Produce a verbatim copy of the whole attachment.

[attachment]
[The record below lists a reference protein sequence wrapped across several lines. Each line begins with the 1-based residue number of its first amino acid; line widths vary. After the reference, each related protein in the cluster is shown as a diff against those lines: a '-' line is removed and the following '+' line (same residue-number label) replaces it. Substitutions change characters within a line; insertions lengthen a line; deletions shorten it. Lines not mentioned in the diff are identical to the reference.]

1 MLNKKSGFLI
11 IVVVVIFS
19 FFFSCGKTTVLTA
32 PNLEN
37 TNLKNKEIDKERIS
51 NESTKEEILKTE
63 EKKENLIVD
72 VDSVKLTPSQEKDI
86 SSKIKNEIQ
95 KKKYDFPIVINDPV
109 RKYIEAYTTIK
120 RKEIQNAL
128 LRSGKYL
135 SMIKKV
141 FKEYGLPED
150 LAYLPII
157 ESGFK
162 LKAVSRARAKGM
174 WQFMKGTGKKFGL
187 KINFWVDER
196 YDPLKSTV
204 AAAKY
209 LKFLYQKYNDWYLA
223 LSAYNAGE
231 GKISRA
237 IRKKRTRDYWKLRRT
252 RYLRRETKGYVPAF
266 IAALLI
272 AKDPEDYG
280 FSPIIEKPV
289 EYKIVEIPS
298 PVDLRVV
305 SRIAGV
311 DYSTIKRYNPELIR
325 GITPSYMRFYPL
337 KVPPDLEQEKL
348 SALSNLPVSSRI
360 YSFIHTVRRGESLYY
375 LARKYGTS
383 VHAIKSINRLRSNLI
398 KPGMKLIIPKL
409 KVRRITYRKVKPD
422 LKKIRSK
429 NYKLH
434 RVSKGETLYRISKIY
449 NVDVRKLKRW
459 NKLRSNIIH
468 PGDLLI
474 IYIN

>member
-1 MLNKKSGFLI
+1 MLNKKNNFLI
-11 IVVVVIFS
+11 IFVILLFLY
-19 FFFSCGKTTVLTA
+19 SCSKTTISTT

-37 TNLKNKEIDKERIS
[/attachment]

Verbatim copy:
[The record below lists a reference protein sequence wrapped across several lines. Each line begins with the 1-based residue number of its first amino acid; line widths vary. After the reference, each related protein in the cluster is shown as a diff against those lines: a '-' line is removed and the following '+' line (same residue-number label) replaces it. Substitutions change characters within a line; insertions lengthen a line; deletions shorten it. Lines not mentioned in the diff are identical to the reference.]

1 MLNKKSGFLI
11 IVVVVIFS
19 FFFSCGKTTVLTA
32 PNLEN
37 TNLKNKEIDKERIS
51 NESTKEEILKTE
63 EKKENLIVD
72 VDSVKLTPSQEKDI
86 SSKIKNEIQ
95 KKKYDFPIVINDPV
109 RKYIEAYTTIK
120 RKEIQNAL
128 LRSGKYL
135 SMIKKV
141 FKEYGLPED
150 LAYLPII
157 ESGFK
162 LKAVSRARAKGM
174 WQFMKGTGKKFGL
187 KINFWVDER
196 YDPLKSTV
204 AAAKY
209 LKFLYQKYNDWYLA
223 LSAYNAGE
231 GKISRA
237 IRKKRTRDYWKLRRT
252 RYLRRETKGYVPAF
266 IAALLI
272 AKDPEDYG
280 FSPIIEKPV
289 EYKIVEIPS
298 PVDLRVV
305 SRIAGV
311 DYSTIKRYNPELIR
325 GITPSYMRFYPL
337 KVPPDLEQEKL
348 SALSNLPVSSRI
360 YSFIHTVRRGESLYY
375 LARKYGTS
383 VHAIKSINRLRSNLI
398 KPGMKLIIPKL
409 KVRRITYRKVKPD
422 LKKIRSK
429 NYKLH
434 RVSKGETLYRISKIY
449 NVDVRKLKRW
459 NKLRSNIIH
468 PGDLLI
474 IYIN

>member
-1 MLNKKSGFLI
+1 MLNKKNNFLI
-11 IVVVVIFS
+11 IFVILLFLY
-19 FFFSCGKTTVLTA
+19 SCSKTTISTT

-37 TNLKNKEIDKERIS